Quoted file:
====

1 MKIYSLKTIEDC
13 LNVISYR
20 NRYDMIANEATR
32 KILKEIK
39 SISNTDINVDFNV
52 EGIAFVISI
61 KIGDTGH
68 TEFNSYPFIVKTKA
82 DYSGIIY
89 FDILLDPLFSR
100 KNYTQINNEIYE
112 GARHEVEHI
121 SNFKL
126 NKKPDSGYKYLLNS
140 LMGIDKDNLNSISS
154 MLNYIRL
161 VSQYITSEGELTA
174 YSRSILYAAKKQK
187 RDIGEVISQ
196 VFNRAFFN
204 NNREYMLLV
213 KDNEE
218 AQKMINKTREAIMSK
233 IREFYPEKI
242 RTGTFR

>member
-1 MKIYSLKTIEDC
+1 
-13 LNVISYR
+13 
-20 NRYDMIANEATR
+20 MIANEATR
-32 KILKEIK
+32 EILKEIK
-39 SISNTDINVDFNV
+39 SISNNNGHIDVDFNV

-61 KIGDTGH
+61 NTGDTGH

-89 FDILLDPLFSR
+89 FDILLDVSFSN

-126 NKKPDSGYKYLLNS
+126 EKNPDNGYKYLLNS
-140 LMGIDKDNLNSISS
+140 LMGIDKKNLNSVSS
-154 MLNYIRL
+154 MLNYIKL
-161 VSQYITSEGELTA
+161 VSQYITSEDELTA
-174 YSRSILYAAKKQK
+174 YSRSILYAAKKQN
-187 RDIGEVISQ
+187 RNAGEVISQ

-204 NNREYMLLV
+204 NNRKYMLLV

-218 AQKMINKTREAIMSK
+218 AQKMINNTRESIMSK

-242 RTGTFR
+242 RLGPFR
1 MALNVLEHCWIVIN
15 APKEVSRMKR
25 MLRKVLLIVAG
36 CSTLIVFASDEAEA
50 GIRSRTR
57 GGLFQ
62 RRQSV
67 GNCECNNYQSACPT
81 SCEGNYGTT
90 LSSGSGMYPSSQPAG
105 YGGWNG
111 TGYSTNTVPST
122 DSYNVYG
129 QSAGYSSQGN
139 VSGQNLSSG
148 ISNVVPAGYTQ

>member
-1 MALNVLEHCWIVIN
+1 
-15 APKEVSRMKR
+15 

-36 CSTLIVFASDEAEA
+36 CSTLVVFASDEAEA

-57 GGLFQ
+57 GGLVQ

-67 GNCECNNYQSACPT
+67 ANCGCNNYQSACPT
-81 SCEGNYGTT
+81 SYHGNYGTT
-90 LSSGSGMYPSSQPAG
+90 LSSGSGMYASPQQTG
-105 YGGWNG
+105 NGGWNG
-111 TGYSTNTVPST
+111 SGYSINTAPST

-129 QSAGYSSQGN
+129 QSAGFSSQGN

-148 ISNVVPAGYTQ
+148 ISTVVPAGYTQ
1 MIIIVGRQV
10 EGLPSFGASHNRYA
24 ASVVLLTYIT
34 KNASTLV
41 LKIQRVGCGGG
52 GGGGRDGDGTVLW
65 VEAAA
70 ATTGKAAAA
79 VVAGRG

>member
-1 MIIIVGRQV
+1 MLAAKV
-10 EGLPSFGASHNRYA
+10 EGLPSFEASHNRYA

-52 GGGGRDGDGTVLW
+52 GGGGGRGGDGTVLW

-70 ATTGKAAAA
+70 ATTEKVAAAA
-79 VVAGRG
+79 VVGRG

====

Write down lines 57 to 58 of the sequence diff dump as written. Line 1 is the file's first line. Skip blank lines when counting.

-242 RTGTFR
+242 RLGPFR